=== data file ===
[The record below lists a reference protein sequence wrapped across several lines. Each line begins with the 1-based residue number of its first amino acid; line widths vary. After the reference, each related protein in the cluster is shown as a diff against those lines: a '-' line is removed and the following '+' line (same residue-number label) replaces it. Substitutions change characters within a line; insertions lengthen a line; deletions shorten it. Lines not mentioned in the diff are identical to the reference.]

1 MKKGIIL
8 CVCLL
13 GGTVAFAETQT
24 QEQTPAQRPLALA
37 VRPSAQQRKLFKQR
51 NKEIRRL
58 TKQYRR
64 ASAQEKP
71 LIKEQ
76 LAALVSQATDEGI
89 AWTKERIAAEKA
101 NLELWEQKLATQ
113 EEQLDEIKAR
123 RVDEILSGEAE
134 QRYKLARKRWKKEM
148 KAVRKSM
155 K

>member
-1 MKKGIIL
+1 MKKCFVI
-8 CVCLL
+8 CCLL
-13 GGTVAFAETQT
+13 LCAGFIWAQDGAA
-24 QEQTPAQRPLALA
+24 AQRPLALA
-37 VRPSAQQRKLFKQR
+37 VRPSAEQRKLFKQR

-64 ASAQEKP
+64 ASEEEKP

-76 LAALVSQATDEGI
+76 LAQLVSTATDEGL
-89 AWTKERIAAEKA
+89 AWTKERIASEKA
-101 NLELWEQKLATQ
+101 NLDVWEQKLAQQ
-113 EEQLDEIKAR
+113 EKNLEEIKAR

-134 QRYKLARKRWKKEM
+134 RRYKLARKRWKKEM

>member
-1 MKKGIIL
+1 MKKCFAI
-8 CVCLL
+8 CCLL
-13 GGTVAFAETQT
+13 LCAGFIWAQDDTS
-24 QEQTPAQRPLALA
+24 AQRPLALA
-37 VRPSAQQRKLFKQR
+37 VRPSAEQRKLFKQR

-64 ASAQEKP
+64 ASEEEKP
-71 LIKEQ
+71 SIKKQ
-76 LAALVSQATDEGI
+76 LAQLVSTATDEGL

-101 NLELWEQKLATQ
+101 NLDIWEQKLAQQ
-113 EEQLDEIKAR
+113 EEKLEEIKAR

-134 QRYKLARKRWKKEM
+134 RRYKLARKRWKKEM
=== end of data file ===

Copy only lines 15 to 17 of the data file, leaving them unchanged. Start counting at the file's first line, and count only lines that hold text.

123 RVDEILSGEAE
134 QRYKLARKRWKKEM
148 KAVRKSM